Be safe and carefull.
04-11-1999, 11:32 PM #10cfdtruckmanFirehouse.com Guest
I have never understood why rearmounts are so popular. It seems as though many people seem to forget the midship aerial or platform. I do not believe in the rearmount for one main reason....positioning. If,...and I mean if the ladder gets the front of the building you are very lucky. I dont know how many times I have seen the engine park right in front of the house forgetting all about the truck. In a rearmont you lose a whol fly section if you dont get the front of the building, which decreases you reach signifigantly. I have been asking manufacturers what is the advantage of rearmounts...nobody really has an answer. Tillers are certainly nice but depending on your district it might not be necassary. However, my personal choice would be a midship(ie sutphen tower, or any other manufactur). Most importantly spec a rig that has tactics in mind. Dont spec a parade truck, that is what old rigs are for.
04-12-1999, 10:19 AM #11STA2Firehouse.com Guest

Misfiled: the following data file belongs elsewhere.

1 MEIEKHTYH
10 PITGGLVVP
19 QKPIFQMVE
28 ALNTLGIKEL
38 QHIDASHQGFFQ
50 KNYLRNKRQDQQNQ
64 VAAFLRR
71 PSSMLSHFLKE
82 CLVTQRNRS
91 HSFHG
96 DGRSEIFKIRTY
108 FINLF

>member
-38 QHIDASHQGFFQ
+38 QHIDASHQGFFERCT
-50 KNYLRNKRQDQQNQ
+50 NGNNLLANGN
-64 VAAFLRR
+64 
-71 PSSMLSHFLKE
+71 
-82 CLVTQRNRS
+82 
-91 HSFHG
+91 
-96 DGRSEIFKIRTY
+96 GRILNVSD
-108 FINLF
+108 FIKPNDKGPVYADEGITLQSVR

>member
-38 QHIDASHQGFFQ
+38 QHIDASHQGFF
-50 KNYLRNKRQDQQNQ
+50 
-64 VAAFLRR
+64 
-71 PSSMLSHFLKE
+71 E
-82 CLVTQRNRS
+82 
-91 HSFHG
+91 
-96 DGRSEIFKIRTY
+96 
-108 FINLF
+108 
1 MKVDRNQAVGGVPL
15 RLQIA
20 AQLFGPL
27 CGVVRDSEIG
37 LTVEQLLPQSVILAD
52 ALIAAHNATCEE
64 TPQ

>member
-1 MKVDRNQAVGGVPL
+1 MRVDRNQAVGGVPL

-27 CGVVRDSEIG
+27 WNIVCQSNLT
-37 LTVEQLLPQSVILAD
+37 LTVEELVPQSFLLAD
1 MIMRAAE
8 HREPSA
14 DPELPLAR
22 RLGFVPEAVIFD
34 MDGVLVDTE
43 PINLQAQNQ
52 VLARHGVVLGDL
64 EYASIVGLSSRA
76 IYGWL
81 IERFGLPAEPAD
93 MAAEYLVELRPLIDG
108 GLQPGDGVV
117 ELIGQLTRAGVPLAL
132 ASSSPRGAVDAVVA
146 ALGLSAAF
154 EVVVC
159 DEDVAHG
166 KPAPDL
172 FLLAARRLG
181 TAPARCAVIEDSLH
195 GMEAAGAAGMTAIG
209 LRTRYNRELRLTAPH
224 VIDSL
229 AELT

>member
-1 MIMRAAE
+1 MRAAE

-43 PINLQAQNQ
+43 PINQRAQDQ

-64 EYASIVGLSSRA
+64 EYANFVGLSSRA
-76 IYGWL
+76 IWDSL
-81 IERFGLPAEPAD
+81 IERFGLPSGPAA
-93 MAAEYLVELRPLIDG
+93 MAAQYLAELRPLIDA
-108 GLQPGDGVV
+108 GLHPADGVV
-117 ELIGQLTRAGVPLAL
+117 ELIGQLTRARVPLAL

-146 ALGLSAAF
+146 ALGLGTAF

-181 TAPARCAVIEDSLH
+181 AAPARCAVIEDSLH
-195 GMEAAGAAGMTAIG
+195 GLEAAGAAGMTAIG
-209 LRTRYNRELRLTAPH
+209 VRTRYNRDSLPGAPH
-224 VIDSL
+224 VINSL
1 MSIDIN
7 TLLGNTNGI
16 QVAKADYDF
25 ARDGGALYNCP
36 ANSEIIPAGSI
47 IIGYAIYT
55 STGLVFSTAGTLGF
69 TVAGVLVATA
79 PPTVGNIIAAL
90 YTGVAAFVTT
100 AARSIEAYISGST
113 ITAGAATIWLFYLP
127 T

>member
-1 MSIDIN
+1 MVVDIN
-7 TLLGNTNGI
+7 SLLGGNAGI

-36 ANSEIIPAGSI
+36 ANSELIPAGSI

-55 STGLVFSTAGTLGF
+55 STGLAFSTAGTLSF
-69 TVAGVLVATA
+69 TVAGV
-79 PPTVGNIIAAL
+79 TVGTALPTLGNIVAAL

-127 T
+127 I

CFD has a point I forgot to mention. Mid-ship mounted ladders are good. Easier to spot as far as your objective is concerned. Also lower road height to fit older stations and avoid obstacles. I guess my point about rearmounts is that its what I am used to using here which is no excuse. Not may mid-mounts in this area except 5 Sutphens (2 100' Towers and 3 65' or 75' Mini-Towers). Only draw back to mid-mount is the overhang at the rear. I have heard of stations with very short aprons and when they made a run in a mid-mount truck they hit the station when trying to turn to sharp. That is no reason not to get one but I have heard of other dept's saying the same thing about the ladder swinging out when turning. Its all in what your used to and trained on. Also a little known fact is that all mfg will build a mid-mount even if it is not in there regular product line-up. E-One has built a few for old stations up north and they have worked out pretty well. Point is buy what you need for the job, not what someone tells you to buy. Be safe.